Northern Prairie Wildlife Research Center
At present, SLNWR implements somewhat different management strategies: water level manipulations, prescribed burning (both wetlands and uplands), shrub planting, crop cultivation, cooperative farming programs, seeding of native grasslands, grazing, haying, and biological pest control (noxious leafy spurge [Euphorbia esula] control by domestic sheep grazing and Canada thistle [Cirsium arvensis] control by thistle weevils [Ceutrorhynchus litura]) (SLNWR 1990).
SLNWR, with its uplands and interspersion of emergent vegetation and water, now represents a dynamic prairie marsh ecosystem (SLNWR 1990). However, the refuge is also an insular ecosystem surrounded by vast tracts of tilled soil and cultivated agricultural lands.
Active management such as haying and grazing changes the floral community and in turn affects faunal associations. Such practices should be carefully mapped out in advance to provide a mosaic of habitat types and successional patterns for a variety of vertebrate life history needs.
An attempt should be made to reduce encroachment of woody species into idled grasslands. This will provide grassland habitat for several species of nesting birds, small mammals, and herptiles. Tame grassland communities should be managed by burning and/or grazing. These measures mimic natural processes better than other options; however, they should be timed to avoid avian breeding and nesting seasons.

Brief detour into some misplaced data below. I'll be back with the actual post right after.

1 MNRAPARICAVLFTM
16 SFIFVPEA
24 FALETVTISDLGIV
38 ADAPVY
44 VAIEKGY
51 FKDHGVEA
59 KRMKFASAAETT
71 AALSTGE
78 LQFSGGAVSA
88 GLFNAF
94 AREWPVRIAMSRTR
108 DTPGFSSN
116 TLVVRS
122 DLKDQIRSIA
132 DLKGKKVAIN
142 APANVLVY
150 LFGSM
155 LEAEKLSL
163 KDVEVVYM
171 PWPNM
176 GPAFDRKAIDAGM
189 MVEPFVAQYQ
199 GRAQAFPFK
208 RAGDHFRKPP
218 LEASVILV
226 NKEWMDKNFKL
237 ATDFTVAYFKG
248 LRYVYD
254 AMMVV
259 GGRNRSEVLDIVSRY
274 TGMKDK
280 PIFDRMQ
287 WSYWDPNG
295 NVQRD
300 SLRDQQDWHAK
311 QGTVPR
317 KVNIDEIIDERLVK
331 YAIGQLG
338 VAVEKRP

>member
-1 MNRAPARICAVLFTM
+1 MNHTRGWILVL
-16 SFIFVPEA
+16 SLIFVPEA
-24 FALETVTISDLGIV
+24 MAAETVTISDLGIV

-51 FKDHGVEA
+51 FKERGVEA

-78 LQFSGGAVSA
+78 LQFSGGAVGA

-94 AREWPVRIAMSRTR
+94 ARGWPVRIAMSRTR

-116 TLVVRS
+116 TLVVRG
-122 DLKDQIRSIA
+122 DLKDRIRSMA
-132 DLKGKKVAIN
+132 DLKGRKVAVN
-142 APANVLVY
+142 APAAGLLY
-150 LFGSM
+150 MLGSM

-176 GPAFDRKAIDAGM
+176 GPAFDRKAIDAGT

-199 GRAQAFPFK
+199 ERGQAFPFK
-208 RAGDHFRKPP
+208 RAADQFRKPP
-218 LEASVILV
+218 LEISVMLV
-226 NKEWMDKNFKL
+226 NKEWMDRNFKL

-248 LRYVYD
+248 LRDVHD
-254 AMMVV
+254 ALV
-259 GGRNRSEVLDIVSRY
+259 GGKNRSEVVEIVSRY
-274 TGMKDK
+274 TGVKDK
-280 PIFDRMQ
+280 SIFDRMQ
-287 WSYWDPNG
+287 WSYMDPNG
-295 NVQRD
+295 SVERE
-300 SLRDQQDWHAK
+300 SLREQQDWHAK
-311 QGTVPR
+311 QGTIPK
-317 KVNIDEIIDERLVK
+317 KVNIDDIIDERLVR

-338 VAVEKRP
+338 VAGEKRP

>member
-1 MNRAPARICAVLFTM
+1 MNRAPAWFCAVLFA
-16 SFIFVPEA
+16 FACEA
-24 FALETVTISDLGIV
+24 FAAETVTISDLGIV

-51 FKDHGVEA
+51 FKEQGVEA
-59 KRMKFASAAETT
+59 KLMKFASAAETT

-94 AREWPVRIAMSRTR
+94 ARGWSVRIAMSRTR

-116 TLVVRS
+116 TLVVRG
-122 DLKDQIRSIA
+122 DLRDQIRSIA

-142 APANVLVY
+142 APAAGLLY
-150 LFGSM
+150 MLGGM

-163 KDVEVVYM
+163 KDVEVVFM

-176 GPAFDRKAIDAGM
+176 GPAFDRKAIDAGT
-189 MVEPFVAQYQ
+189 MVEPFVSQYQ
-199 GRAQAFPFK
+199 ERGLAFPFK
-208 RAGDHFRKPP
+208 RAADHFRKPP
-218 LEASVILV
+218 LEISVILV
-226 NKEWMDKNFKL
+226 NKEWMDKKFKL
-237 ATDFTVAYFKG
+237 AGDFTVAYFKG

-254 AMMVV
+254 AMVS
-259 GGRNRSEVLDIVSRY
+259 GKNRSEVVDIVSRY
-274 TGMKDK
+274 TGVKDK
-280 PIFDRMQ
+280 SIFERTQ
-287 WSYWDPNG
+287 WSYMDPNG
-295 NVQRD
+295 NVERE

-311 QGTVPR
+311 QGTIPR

Cultivated agricultural lands benefit nongame wildlife less than do native habitats, especially when biodiversity is a goal. When possible these areas should be reverted to native grasslands to provide habitat for prairie endemic species.
The variety of habitats which enables high species diversity on the refuge is the result of fragmentation of primary habitat types. However, a checkered pattern of habitats prohibits certain endemic populations from inhabiting the refuge. Large, contiguous blocks of single habitat types in a mosaic pattern to meet life history requirements of nongame vertebrates should be provided if conservation or enhancement of biodiversity is a management goal.
Nongame vertebrate populations should be closely and regularly monitored. Monitoring techniques for nongame birds are well standardized. Pitfall traps effectively capture nongame small mammals, requiring little time to place and being useful in different habitats. They may be very nearly permanent installations. Formalin may be a better option than water as a killing solution because it preserves the specimens and requires less frequent monitoring. Pitfall traps will also capture nongame herptiles.
Baseline data collected during this study will facilitate better-informed management of nongame species on SLNWR. However, to further understand species:habitat associations, more research should be conducted on nongame animal responses to management practices.